In response to such violence, 27 states have started taking up legislation to allow -- or in Indiana's case, require -- armed guards in schools. But the advocates behind the UCLA reports found that more cops don't always increase safety, and may contribute to a culture of fear.
The Obama administration's gun control proposal includes a plan to create 1,000 counselors or "school resource officers," guards that can carry guns. "We need a lot fewer children being shot and killed and we need a lot fewer children growing up in a climate of fear," Duncan said.
Reducing suspensions, Losen said, is a better way to curb school violence than simply adding cops. "When you're reducing suspensions you're improving student engagement … you're improving the safety of these learning environments," he said. Freeing up school counselors to focus on safety instead of minor infractions such as cell phone policing may also be beneficial, he added. "Before we invest our scarce resources in more police, I think it's imperative that we give resources to the areas we know will produce a sense of safety," he said.
One of the reports, written by Johns Hopkins University professor Bob Balfanz, found that suspensions have high long-term costs. "Suspensions are very costly, a key engine through which we engineer inequality at a steep economic price," Balfanz said. He found that a single suspension in ninth grade doubles the odds of dropping out. He also found that for one-fifth of ninth graders, the suspension was the only indicator that they were off track in school. "But many of these students got into trouble in 10th and 11th grade, stopped coming to school," Balfanz said. "You can really see that suspension was a trigger."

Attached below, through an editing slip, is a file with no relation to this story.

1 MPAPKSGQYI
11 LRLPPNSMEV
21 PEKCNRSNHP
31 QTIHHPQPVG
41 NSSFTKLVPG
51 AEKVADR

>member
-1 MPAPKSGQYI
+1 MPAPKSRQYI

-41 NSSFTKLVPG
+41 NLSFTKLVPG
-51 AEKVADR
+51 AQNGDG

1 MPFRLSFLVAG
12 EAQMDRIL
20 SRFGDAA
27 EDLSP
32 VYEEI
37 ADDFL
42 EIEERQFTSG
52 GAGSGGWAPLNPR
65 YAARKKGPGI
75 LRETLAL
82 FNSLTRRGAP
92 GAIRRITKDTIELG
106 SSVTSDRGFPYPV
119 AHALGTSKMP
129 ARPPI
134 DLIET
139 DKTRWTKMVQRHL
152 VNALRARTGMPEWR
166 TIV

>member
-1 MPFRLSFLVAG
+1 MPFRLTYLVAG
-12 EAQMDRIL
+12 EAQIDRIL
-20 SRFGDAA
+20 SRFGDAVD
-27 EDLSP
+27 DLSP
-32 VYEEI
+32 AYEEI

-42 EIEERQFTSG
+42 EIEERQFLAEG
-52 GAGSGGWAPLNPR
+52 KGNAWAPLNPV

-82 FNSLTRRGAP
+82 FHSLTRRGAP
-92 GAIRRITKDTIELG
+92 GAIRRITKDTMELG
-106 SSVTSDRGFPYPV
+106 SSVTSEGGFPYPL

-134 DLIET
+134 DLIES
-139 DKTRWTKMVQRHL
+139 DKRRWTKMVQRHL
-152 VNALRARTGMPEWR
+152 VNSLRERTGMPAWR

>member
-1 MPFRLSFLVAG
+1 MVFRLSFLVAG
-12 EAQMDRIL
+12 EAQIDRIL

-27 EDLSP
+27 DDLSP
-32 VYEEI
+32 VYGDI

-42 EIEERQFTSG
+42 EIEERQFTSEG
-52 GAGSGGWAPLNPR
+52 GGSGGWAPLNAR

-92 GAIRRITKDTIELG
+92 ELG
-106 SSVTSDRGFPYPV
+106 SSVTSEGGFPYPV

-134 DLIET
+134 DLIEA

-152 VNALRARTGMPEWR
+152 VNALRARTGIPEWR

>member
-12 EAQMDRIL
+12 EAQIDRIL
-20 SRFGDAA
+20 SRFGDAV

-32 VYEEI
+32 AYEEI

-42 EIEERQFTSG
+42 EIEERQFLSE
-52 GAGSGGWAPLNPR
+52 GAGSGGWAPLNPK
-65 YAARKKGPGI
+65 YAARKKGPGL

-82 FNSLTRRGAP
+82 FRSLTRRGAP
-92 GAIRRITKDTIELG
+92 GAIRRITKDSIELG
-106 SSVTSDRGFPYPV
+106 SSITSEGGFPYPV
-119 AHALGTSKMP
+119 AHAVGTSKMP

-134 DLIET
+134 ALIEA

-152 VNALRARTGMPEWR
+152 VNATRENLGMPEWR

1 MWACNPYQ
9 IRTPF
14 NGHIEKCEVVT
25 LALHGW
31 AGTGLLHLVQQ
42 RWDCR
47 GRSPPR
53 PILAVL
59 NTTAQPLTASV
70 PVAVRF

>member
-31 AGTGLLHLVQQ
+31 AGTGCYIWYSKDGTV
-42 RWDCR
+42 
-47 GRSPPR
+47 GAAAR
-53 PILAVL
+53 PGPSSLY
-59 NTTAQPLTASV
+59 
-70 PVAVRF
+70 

The report recommends punishments that don't exclude students or dissuade them from engaging in school, such as restorative justice. But Michael Petrilli, the executive vice president of the right-leaning think tank the Thomas B. Fordham Institute, warns of the potential pitfalls. "Finding alternatives to suspending students is a worthwhile objective, but we can't pretend that there aren't tradeoffs involved," he said. "The first priority should be on creating a safe and orderly environment for the vast majority of students who want to learn and obey the rules. But we should never sacrifice a safe and orderly climate for feel-good efforts for the handful of disruptive students."
The numbers in the reports may provide ammunition to advocates trying to encourage school districts to modify their discipline practices. Manuel Criollo works with the Strategy Center to curb harsh discipline for minor infractions in the Los Angeles Unified School District. He said that while LA's overall suspension numbers have decreased, they have not for African American students. He's trying to pass a School Climate Bill of Rights that would eliminate the use of "willful defiance" as a reason for suspending students. "We need to talk about the literal forms of racism that function in our society," he said. "This report gives us the chance to talk about how the racialized nature of punishment is unequally distributed."